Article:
“Granito: How to Nail a Dictator” is playing at the IFC Center.
The world’s largest energy project is underway in Alberta, Canada. Petroleum is being excavated from vast deposits of tar sands and a proposed pipeline would carry it to refineries in the United States. Journalist Andrew Nikiforuk, author of Tar Sands: Dirty Oil and the Future of a Continent, examines the ecological and economic impacts of the plan to develop the oil sands.
Hollywood and the Pentagon have a long history of cooperation. On today’s Backstory segment David Sirota, a journalist radio host and author of Back to Our Future: How the 1980s Explain the World We Live in Now, examines how the Department of Defense leans on major studios to change their scripts in ways that promote militarism.
A battle over anti-corruption legislation has led to major protests and hunger strikes in India. Mira Kamdar, senior fellow at the World Policy Institute and associate fellow at the Asia Society, fills us in on what’s going on there for today’s Backstory.
As a brutal crackdown on protesters continues in Syria, the unrest in Yemen has slipped from the headlines. On today’s Backstory, Fawaz Gerges, a professor of Middle Eastern Politics and International Relations at the London School of Economics, describes what’s happened in the drought-stricken, poor country over the last few weeks, including the formation of a national council by those opposed to President Ali Abdullah Saleh.
Markets around the world have been reacting this week to Standard & Poor’s decision to downgrade their rating of U.S. credit. On today’s first Backstory, Richard Milne, Capital Markets Editor at the Financial Times, explains what the downgrade means for European nations, and we’ll look at the steps that the European Central Bank took early this week to assuage investors’ fears about Spain and Italy’s ongoing debt problems.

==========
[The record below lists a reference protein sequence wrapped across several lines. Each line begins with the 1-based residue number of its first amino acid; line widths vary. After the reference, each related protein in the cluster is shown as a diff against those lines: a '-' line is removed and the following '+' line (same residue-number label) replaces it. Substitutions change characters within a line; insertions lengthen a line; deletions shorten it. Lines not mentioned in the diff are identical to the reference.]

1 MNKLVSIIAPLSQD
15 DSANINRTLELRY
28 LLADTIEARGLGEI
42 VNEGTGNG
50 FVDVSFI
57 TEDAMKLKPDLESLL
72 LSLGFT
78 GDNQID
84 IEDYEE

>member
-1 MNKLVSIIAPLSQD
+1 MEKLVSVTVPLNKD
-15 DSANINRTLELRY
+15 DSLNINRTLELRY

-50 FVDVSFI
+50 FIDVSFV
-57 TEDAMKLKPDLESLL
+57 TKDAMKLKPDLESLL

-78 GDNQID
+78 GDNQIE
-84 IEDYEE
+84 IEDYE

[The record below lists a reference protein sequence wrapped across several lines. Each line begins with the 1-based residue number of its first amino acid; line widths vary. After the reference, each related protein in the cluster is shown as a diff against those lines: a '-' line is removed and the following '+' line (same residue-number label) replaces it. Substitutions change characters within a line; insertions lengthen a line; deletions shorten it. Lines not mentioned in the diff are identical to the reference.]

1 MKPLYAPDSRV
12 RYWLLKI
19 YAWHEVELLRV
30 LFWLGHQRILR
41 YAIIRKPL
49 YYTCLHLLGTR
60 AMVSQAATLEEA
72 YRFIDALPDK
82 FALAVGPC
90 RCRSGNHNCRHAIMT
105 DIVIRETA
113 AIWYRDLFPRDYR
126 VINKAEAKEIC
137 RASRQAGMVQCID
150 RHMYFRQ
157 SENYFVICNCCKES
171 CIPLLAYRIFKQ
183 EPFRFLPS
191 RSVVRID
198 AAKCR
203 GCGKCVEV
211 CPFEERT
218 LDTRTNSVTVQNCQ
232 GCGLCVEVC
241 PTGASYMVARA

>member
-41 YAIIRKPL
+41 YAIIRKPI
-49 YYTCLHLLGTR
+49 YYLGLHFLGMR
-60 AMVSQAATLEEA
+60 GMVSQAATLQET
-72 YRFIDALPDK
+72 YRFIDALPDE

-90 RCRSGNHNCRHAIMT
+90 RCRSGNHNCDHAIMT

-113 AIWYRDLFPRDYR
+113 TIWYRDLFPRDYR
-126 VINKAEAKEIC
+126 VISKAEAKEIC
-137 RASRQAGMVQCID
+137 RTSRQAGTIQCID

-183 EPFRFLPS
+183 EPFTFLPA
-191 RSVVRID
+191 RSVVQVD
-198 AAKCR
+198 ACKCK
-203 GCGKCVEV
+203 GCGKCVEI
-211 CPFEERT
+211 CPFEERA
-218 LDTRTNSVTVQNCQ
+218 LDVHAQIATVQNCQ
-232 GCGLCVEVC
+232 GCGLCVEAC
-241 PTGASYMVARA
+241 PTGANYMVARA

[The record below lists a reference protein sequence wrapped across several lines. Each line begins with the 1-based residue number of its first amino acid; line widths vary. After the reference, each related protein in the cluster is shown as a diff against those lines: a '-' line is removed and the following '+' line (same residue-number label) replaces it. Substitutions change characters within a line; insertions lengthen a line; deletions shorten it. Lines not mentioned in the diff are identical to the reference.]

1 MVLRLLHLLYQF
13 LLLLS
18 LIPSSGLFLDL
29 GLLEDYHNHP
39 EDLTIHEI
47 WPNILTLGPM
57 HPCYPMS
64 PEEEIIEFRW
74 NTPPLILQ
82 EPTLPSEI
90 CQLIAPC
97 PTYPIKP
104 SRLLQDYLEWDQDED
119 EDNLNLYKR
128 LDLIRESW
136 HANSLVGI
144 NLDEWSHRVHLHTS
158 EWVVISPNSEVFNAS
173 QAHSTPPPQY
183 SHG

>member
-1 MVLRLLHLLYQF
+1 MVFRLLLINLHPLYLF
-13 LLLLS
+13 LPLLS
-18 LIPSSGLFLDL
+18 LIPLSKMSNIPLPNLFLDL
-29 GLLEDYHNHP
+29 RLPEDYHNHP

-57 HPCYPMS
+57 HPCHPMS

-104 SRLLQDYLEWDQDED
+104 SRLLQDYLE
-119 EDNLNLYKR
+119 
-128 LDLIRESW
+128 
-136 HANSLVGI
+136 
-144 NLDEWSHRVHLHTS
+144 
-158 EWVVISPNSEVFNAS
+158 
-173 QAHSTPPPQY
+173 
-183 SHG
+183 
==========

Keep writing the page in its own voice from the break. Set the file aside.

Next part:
This week the New York City Department of Consumer Affairs announced it is issuing 15 subpoenas to companies that promise “debt settlement” services—but in many cases seem unable to deliver. DCA Commissioner Jonathan Mintz joins us to explain the investigation and why the debt settlement industry represented the single greatest consumer fraud of the year.
A major oxygen-depleted dead zone has returned to the Gulf of Mexico this year, killing large numbers of marine life and damaging the region’s already fragile economy. Dr. Nancy Rabalais, chief scientist of the Louisiana Marine Consortium, who recently returned from an expedition in the Gulf, and Matt Rota, Director of Science and Water Policy at the Gulf Restoration Network, explain the causes and consequences of dead zones.
On Wednesday, the United Nations Security Council issued a statement, condemning the violent government crackdown in Syria. Blake Hounshell, managing editor of Foreign Policy, discusses the situation in Syria, where shelling continues in the city of Hama, and the impact of the Security Council’s statement, and why Lebanon refused to sign on to it.
The global market in human body parts is valued in billions of dollars. Scott Carney, a contributing editor at Wired magazine and author of the book The Red Market, tells us about the organs, bones, and even whole people that are bought and sold every day in a vast hidden economy known as the “red market.”
On Thursday, the European Council held an emergency meeting to discuss the debt problems that several Eurozone countries—including Italy, Greece, and Portugal—are facing. On today’s Backstory, Iain Begg, Professorial Research Fellow at the European Institute at the London School of Economics, discusses what happened at the meeting and how the continuing economic problems are affecting the entire Eurozone.
The gay bar has long been at the center of the social, and even political, lives of gays and lesbians. June Thomas, Slate’s foreign editor, talks about the gay bar’s history; its many incarnations and whether it remains relevant in today’s society. Her six part series for Slate is called The Gay Bar: Its Riotous Past and Uncertain Future.